In a city of two and a half million inhabitants such as Havana — its streets riddled with potholes, its garbage cans overflowing, its hydraulic networks shattered and a layer of soot covering the facades of its homes and commercial buildings — it seems anachronistic to see language schools teaching British English.
At the corner of Graciela street and Santa Catalina, a four-lane avenue lined with Jacaranda trees in the Tenth of October district twenty-five minutes from the center of the capital, stands a privately-run English language school with courses of study developed by the UK’s prestigious Cambridge University.
It is headquartered in a large house with air-conditioned classrooms and flat screen TVs mounted to the walls. It offers courses for children 4 to 11 years old and adolescents up to age 18. It also offers specialized prep courses for international exams.
The faculty is first rate. And although it costs 20 CUC to register and another 10 CUC a month for tuition, the school is no longer accepting new students due to lack of capacity.
Adriana, a civil engineer, enrolled her eleven-year-old daughter in the school. “It’s quite expensive,” she says, “but thanks to help from the girl’s grandmother, who lives overseas, I can afford to pay for these English classes.”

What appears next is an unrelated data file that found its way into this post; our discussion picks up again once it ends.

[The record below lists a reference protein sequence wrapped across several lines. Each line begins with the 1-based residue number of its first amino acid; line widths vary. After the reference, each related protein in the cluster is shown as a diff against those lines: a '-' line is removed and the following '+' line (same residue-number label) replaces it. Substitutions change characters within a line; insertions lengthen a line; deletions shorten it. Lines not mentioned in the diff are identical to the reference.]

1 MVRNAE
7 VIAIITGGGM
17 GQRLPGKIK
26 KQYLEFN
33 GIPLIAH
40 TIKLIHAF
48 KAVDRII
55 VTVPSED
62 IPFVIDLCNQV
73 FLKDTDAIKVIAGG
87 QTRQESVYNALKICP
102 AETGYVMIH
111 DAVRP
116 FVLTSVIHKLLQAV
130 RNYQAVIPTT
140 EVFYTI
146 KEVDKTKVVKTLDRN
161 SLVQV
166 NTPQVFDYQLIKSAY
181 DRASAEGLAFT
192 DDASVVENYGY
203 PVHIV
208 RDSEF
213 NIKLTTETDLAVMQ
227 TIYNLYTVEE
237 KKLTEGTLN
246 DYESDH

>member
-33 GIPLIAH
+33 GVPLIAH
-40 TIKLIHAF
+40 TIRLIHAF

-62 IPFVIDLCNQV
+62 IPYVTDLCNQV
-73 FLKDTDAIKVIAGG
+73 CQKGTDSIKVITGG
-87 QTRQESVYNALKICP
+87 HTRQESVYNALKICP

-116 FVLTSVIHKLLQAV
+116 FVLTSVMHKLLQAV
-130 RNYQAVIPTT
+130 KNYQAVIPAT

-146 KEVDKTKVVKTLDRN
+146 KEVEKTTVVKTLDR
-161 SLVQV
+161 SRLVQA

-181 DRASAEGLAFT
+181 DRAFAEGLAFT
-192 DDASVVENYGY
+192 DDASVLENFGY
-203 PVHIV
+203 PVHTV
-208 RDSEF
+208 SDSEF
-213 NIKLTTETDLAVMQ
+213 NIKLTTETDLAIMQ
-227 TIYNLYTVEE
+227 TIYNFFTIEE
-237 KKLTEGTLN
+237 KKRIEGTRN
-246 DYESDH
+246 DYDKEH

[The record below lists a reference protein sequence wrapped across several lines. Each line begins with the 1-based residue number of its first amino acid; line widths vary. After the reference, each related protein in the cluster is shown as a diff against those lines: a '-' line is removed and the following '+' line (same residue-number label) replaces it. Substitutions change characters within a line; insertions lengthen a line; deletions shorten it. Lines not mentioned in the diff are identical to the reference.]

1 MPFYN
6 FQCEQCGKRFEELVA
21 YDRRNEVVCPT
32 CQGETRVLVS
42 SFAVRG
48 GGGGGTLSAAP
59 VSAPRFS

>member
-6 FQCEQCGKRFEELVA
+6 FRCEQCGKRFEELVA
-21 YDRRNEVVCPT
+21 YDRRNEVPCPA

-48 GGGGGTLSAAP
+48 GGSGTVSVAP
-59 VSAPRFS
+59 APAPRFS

It costs Osvaldo, a private-sector worker, a bit more. “I enrolled my two sons,” he says. “The sacrifice is worth it; they get a lot of personal attention and the teaching methods are excellent.”
Each student is given an 8-gigabyte flash drive with learning materials, textbooks, exercise books, pencils, pens and a light blue bag. Erasmus, who teaches classes for children, notes, “In the two years the school has been operating, the reception has been tremendous. Over 80 people attend the Monday and Friday evening classes. We guarantee students will learn both forms of English — the UK and the US versions — as well as idioms used in cities like New York and Miami.”
In a spacious porticoed house with a carefully tended rose garden half a mile from the Britannia private school, Adela teaches English to children, adolescents and adults for 10 CUC per month.
“I give classes three times a week in two different time slots. On September 10 I had to stop enrolling students. In addition to the 10 CUC a month, the first month costs 8 CUC, which covers textbooks, specialized DVDs and other material,” explains Adela.
In Tenth of October alone — with 213,000 inhabitants, it is Havana’s most populous district — there are sixty private English language schools.
“In addition to these there are eleven or twelve state-run schools that offer language classes at night,” says Gregorio, a local high school English teacher. “In addition to price, the main difference between these and the private schools is quality. The classes taught at the private schools are much better than those at state schools.”
Havana probably has more English language classes per capita than any other city on the planet. This was not always the case. In the 1970s and 1980s there were a few state-run foreign language schools in English, German, French or Russian.